We had a good spring harvest and a 50 gallon fall harvest. Feeding lots to the splits we made, but some actually made a living. My wife is getting into working with bees. She actually said she imagines keeping 3 hives should I die a premature death. She also makes all my bee suits and soon to make the gantlets for my gloves.

    We have the fall crop selling well, one good store customer. We plan on a booth at the next county fair for honey sales and pollination exposure. I will continue to work for others for the learning experience, the corn syrup, and because I enjoy an honest days labor. I hope to get to a point where my bees make enough money that I can cut back on my regular job ( I am a nurse on a trauma/surgery step down unit-kind of like an ICU at a small hospital). Then pollinate a lot of cukes, melons, and maybe blueberries if the money and honey is right.

    I try to give back and market myself by talking to any groups that will hear me. My wife has spoken at a Montessori school with a swarm. We have both given a talk for 4-H this summer. We try to get everyone into a hive that wants to and love to get help extracting.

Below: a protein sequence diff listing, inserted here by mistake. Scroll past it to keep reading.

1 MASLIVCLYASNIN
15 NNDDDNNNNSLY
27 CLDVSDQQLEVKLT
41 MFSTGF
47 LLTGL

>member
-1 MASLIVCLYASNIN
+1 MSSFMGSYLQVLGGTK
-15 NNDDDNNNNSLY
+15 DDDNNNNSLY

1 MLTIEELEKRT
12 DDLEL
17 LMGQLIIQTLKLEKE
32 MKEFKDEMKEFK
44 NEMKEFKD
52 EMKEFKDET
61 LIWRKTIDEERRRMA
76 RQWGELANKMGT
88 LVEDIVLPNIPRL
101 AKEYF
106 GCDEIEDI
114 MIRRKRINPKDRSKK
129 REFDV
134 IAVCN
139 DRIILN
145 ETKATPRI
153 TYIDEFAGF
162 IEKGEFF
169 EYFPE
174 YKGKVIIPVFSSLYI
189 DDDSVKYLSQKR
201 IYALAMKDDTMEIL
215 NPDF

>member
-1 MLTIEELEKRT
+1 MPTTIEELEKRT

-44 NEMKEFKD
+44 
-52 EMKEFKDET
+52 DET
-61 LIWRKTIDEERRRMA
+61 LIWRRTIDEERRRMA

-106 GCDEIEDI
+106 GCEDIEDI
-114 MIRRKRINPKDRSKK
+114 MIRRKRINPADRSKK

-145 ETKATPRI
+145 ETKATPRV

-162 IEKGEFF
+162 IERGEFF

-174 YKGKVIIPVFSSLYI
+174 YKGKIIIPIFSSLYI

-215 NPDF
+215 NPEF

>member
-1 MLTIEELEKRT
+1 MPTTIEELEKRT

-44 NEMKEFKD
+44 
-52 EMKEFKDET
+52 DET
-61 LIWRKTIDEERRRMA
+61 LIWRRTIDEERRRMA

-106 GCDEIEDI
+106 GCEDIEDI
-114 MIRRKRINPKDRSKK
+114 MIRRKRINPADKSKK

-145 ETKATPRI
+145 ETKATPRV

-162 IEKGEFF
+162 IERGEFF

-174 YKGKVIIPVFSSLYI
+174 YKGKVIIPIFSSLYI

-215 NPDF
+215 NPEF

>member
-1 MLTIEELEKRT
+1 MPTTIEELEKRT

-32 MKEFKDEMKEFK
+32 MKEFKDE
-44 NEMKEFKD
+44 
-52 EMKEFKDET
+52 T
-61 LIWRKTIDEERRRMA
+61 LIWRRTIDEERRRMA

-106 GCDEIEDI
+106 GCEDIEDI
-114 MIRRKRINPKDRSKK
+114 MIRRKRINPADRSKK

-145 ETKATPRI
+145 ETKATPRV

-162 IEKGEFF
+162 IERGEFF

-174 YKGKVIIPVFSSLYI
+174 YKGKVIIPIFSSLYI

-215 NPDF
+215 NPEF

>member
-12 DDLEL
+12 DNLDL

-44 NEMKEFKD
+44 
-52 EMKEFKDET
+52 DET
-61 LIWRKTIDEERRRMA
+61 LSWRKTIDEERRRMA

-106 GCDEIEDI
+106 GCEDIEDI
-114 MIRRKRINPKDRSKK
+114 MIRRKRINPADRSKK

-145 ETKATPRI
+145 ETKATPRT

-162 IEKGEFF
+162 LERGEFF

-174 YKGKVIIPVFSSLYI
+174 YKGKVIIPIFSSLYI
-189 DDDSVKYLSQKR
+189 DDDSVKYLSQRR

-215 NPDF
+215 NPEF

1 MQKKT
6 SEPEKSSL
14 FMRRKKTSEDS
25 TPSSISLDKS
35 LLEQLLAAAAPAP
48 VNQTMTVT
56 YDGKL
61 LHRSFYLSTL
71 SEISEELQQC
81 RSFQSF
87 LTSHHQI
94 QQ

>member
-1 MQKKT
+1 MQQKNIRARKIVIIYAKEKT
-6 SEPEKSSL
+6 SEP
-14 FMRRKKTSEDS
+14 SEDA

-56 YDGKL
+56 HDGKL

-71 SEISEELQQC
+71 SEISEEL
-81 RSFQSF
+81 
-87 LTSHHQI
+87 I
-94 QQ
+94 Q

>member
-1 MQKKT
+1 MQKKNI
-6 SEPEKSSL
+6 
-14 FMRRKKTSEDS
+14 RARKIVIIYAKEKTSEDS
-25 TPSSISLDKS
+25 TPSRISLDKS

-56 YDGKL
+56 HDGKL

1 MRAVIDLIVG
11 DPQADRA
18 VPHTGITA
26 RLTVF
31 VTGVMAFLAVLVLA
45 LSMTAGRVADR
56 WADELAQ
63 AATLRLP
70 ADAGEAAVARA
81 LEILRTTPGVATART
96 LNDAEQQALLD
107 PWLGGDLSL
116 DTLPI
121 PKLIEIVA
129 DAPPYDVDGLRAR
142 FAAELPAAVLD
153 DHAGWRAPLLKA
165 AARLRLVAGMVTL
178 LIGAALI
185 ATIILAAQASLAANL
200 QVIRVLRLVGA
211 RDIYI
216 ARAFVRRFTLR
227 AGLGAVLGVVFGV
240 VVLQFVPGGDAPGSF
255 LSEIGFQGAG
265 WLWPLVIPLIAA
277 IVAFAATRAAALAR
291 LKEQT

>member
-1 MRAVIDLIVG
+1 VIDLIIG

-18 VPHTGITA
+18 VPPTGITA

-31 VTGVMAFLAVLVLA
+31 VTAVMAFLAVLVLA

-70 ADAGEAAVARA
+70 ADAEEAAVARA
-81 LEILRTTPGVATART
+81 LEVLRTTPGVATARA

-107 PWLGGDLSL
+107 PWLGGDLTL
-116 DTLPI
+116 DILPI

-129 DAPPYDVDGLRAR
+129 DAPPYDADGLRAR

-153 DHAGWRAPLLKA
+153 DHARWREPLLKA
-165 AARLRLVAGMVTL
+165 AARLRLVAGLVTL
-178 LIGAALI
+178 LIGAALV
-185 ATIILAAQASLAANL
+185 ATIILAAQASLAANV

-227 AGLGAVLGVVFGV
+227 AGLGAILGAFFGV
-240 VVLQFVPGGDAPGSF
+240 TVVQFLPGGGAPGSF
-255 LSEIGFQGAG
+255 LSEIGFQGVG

Hope you enjoy this stuff with the same enthusiasm I have!

    ------------------
    Joe Miller
    nursebee@juno.com

  3. #3
    Join Date
    Mar 2003
    Location
    Wyoming MN
    Posts
    406

    Post

    Hi Joe,
    You probably don't want to hear this, but most of the info you asked about is out there in previous postings. Kinda like one really long conversation, with the previous stuff hanging around on the web indefinitly. Personally, I have been keeping bees for 3 years now, only half a dozen hives, but still have tons to learn.

  4. #4
    Join Date
    Feb 2003
    Location
    lewisberry, Pa, usa
    Posts
    6,080

    Wink

    I do not have "thousands of posts" yet, but some say I can be arrogant, so I guess I'm on the right track.

    The problem with profiles is this. It's natural for some to think the more hives you have the more successful or knowledgable you are. Not all, but some. But someone like M. Bush (thousand post, and arrogant..?), who has a small fraction of hives compared to clintonbemrose, may have years more practical experience. I don't care what individual profiles are, I'll wiegh each post or contribution on its own merit. And with over a thousand members, if someone is less than straight with information, someone is going to call them on it.

    And who can say profiles given are correct. But if you must know (I also think about what others are like and ask the same questions)...I'm a 83 year old grandmother of six, have 2 hives, want to buried in a casket full of honey,......

  5. #5
    Join Date
    Aug 2002
    Location
    Nehawka, Nebraska USA
    Posts
    46,742

    Post